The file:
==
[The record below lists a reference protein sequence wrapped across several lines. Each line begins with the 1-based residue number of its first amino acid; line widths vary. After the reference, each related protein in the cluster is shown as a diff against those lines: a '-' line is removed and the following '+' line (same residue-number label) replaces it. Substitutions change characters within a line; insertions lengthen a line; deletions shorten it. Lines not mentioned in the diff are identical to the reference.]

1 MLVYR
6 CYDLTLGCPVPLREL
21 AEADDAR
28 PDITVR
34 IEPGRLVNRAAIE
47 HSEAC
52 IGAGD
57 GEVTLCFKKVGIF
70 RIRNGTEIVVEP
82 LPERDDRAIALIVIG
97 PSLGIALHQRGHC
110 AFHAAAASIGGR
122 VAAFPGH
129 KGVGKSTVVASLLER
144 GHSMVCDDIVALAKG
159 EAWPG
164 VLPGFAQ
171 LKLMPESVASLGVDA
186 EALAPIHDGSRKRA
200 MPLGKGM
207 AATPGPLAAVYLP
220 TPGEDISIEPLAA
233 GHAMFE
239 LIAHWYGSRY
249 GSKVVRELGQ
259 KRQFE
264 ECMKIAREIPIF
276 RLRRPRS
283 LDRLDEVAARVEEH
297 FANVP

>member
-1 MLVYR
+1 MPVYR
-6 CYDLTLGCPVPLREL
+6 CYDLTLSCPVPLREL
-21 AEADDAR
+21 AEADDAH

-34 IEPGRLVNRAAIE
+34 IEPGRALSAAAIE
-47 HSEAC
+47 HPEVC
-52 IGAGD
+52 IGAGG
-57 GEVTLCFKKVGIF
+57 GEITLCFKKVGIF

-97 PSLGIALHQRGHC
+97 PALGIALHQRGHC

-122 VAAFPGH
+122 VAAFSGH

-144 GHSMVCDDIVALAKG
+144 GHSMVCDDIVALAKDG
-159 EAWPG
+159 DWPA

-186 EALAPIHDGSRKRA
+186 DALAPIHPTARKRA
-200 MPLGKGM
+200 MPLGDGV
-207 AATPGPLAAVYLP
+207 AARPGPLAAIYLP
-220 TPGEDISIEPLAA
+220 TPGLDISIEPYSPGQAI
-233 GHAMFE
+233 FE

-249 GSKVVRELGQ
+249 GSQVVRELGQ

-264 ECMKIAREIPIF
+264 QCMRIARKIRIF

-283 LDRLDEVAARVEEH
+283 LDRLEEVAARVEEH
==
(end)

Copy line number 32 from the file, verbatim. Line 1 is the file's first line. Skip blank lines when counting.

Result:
>member